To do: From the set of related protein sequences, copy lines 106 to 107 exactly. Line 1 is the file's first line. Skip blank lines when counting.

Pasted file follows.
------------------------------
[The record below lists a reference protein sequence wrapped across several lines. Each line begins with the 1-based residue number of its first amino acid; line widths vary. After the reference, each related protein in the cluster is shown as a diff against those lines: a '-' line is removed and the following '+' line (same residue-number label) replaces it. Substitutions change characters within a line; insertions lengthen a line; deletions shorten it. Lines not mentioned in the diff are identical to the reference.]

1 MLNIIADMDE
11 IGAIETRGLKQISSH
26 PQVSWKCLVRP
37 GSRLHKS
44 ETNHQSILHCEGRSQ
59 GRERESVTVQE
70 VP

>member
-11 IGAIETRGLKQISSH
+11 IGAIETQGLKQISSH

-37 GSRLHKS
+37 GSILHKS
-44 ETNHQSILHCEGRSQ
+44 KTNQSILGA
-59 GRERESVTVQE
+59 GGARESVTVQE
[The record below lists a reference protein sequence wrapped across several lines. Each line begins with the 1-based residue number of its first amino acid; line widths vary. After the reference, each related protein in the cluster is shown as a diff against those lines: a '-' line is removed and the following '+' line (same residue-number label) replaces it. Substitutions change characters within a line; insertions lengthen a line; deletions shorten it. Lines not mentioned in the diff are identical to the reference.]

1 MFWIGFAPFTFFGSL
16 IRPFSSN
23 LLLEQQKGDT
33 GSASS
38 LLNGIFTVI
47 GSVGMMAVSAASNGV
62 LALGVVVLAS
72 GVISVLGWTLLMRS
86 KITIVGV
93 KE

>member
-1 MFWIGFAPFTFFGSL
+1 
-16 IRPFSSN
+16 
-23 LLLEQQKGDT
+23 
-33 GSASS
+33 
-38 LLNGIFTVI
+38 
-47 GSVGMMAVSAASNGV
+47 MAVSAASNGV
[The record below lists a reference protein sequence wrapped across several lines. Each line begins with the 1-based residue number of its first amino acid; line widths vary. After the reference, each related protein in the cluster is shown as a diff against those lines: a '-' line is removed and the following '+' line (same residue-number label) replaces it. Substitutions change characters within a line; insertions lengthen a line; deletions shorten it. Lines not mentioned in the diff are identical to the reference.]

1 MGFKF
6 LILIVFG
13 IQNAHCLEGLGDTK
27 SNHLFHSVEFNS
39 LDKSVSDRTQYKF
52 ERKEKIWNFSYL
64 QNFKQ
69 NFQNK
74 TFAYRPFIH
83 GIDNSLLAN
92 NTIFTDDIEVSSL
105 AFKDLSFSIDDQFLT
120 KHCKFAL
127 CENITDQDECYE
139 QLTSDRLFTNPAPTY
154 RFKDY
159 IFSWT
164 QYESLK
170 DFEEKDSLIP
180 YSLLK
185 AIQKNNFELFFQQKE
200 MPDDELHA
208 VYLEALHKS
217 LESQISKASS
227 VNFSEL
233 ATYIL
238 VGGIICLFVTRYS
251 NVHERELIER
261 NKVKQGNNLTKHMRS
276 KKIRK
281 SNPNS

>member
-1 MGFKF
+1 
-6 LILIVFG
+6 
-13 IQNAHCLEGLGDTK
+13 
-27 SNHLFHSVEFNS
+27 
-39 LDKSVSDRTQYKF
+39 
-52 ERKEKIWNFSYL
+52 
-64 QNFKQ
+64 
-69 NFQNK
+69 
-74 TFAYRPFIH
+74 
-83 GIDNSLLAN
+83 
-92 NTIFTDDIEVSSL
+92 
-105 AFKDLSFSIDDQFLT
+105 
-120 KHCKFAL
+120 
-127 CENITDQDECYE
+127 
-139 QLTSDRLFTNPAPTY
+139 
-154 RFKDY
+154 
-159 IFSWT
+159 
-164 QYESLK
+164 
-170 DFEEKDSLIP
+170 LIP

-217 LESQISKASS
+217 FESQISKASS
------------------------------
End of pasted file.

+154 
-159 IFSWT